As we head to Curucu this morning, we see three big fires to the west, and the air is hazy. Only in the river can I find respite from the burning. As Dianne unpacks her photo gear, I swim out to meet the first fins. I breaststroke slowly and they come to me: first, the mother and baby; one very large pink adult; two big grays.
I am surrounded, but I do not know this; Dianne, taking photos from the top of the Gigante, later tells me there were dolphins all around me. Two pinkish tucuxis joined the group, one with a slash across the dorsal. For three-quarters of an hour, there was not one minute that I could not see a dolphin at eye level. As they surfaced, it seemed I could feel their glance. Or perhaps it was their sonar. Later, I would learn that people who work with marine dolphins say they feel the animals "sounding" them, throwing out trains of ultrasonic clicks created by moving muscles in the melon, and waiting for their echo to return. Their sonar retrieves a three-dimensional soundscape, a sonogram, of what lies ahead of them; the boto, with its flexible neck, can turn the head in a wide arc and obtain an exceptionally broad sounding. One researcher, Bill Langbauer at the Pittsburgh Zoo, told me when the sound waves hit him, it feels like humming with your teeth clenched.
But that was inside an aquarium tank. I swim inside of living water, and always I feel the water humming, charged with life like the blood in my veins. I cannot feel the botos sound me, but surely they are doing so. They can see through me, as God does. They do not touch me, but their soundings penetrate my flesh. They know my stomach is full and my womb is empty; they can see the faulty mitral valve in my heart. And yet, even possessed of this astonishing sonar, they still pull their sleek faces out of the water to look at my face. Why would my face be important to them? They can recognize me by the other nine-tenths of my body beneath the water. Yet they look into my face again and again. They must know we humans wear our souls on our faces. Perhaps, to them, too, a meeting is more profound when it is face-to-face.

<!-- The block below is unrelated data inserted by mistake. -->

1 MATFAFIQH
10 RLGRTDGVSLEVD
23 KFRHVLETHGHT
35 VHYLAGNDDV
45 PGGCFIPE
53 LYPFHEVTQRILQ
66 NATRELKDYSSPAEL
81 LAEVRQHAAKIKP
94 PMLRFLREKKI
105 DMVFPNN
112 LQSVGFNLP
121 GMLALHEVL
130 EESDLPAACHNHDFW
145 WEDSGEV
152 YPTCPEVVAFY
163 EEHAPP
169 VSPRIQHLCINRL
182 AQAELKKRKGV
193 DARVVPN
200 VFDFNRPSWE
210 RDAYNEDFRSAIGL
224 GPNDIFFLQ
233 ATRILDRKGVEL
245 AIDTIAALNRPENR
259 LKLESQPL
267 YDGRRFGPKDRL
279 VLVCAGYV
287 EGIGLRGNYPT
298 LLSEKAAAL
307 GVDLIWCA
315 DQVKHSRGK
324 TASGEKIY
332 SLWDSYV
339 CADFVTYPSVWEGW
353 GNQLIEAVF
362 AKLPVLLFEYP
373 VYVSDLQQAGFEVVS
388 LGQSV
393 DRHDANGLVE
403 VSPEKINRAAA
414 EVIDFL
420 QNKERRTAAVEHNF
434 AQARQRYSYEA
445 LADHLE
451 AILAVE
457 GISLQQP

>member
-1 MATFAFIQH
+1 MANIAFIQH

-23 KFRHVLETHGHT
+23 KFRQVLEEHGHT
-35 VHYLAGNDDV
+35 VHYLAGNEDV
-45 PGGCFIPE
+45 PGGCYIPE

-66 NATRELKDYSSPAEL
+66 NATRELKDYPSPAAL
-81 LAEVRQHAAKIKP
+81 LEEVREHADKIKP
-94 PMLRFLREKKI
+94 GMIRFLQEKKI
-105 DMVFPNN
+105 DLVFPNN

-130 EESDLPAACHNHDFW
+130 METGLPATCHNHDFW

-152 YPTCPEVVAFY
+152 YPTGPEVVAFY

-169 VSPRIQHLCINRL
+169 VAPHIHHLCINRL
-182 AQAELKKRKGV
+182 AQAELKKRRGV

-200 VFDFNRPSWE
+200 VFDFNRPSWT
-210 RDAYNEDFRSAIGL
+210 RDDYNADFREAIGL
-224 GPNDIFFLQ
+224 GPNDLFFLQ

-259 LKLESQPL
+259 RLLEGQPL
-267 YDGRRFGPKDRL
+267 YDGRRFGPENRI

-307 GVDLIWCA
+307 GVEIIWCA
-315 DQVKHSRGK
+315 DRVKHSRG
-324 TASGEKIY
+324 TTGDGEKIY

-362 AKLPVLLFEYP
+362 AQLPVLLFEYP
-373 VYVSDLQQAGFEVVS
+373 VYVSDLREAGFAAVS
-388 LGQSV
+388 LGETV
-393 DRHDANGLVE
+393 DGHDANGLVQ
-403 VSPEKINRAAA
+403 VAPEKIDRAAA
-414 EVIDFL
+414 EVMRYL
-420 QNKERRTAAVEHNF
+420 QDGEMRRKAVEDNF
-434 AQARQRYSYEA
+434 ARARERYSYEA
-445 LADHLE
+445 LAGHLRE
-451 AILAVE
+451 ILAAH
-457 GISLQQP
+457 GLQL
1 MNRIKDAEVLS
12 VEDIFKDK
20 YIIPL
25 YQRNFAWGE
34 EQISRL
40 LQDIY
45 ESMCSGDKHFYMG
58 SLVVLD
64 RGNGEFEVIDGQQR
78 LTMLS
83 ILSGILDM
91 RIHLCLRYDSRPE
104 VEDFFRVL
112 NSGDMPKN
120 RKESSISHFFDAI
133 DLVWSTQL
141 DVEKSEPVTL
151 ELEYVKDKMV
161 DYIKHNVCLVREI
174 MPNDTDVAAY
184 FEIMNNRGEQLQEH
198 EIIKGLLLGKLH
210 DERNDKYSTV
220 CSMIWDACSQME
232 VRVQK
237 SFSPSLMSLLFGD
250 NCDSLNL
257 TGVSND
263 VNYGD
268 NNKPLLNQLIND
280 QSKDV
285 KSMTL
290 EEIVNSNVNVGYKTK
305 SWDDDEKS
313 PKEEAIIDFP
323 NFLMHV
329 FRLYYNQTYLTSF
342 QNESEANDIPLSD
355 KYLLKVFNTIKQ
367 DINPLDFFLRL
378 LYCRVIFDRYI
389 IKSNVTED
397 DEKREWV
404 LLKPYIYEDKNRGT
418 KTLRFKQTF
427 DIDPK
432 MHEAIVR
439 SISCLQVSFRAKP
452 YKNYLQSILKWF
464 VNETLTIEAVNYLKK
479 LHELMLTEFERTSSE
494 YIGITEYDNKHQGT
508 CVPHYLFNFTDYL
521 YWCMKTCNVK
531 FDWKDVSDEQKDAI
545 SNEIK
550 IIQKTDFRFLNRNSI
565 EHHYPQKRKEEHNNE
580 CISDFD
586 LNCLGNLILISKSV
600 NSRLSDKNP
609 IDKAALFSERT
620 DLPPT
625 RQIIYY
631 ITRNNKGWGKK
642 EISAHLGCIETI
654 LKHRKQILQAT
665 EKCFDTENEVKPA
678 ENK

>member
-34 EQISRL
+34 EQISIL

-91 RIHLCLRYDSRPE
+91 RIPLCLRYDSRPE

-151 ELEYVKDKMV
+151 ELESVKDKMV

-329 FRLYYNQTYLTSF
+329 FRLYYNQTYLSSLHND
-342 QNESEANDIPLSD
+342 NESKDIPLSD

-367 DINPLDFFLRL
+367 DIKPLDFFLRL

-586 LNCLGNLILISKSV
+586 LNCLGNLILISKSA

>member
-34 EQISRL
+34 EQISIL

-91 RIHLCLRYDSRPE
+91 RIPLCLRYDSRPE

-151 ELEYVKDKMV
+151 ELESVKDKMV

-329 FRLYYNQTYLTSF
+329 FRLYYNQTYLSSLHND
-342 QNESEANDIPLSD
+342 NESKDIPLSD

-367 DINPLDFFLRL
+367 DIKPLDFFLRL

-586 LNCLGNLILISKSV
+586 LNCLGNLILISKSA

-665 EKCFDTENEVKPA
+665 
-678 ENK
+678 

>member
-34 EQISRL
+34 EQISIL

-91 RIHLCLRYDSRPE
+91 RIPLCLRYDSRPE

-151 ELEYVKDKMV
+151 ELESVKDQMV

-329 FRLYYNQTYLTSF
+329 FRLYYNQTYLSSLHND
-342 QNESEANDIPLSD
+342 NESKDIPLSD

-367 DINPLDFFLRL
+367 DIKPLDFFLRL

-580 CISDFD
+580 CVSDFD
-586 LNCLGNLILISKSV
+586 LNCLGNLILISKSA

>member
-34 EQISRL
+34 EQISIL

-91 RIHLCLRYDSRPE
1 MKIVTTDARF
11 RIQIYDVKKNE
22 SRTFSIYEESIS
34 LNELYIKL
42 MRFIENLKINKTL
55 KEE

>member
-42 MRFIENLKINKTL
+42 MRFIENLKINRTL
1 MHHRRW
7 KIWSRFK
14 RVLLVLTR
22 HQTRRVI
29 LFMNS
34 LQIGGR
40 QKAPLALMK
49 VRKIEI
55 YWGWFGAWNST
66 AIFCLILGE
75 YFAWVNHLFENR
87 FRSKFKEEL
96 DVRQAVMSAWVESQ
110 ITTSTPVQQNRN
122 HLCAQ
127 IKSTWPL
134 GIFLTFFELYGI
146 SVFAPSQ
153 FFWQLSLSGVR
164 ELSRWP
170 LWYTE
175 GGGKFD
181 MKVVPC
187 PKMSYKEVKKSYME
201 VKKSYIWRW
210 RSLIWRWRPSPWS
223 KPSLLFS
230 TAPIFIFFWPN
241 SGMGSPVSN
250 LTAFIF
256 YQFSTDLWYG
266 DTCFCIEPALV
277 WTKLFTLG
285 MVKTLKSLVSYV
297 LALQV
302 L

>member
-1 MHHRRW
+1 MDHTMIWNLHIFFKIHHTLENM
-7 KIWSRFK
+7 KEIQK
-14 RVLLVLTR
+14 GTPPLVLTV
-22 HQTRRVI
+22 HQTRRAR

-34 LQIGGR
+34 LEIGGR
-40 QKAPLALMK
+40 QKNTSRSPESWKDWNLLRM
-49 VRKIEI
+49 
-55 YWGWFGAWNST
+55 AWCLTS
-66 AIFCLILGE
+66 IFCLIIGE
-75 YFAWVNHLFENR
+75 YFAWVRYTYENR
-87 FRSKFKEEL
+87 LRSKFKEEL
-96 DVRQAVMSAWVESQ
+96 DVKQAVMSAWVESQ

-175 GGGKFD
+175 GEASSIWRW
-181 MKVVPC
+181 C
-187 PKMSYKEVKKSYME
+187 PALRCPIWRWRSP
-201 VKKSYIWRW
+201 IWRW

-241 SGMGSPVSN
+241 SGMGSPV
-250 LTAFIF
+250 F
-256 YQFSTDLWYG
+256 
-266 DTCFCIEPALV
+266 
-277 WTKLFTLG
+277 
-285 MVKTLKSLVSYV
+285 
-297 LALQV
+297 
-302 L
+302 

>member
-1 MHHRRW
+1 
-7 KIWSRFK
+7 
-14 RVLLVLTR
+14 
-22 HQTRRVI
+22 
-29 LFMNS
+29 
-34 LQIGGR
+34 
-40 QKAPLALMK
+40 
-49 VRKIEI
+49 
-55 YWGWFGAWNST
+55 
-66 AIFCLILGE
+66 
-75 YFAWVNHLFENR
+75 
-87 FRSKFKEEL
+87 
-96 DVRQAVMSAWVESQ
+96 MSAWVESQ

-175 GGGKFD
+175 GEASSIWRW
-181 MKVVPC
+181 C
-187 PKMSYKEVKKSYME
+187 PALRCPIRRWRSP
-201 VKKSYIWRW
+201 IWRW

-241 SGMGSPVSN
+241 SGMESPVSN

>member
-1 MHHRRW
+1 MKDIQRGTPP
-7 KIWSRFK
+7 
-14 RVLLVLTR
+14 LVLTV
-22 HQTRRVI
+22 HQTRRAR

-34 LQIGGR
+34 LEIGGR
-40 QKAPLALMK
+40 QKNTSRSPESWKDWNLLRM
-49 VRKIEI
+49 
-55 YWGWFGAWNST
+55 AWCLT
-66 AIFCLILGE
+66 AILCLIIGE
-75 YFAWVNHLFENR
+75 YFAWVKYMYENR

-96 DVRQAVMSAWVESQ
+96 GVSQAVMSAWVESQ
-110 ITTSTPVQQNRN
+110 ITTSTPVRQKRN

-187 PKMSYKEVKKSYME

And what do I know of them? I only know the sex of one -- the mother with her baby. I do not know how long they have lived. I do not know how far they travel. I do not know if this group always stays together, or only comes together here to investigate the pale, terrestrial stranger who hangs in the column of water before them.But somehow I am not frustrated that I will never learn the answers; this is not, I now know, what they have to teach me. Already, their kind had shown me so much: the botos brought me to Manaus, the impossible Paris in the Amazon; the botos drew me to the Meeting of the Waters. The botos drew me to Tamshiyacu-Tahuayo, and to Mamirauá, and now, to the clear waters here. Throughout these four journeys in the Amazon, I had followed them, though not in the way I had originally planned. For the verb "to follow" carries many meanings, most of which I hadn't been aware of when I had decided to follow them. To proceed behind them, to go after them in pursuit, as I had envisioned when I'd hoped to trace their migration, was merely one way of following. Other meanings are more subtle and profound: to be guided by; to comply with; to watch or observe closely; to accept the guidance, command, or leadership of; to come after in time; to grasp the meaning or logic of. And so, without chasing them along a migration, without a single hit on Vera's telemetry, I had followed them nonetheless. In Tamshiyacu-Tahuayo, I had followed them to the spirit realm, where shamans commune with the powers of the plants and visit the Encante; with Gary, I had followed them back through time. At Mamirauá, they had taken me to the heart of the Amazon's modern conservation dilemma. And now, I followed them still, hanging in the water before them, ready to receive their gifts and their guidance.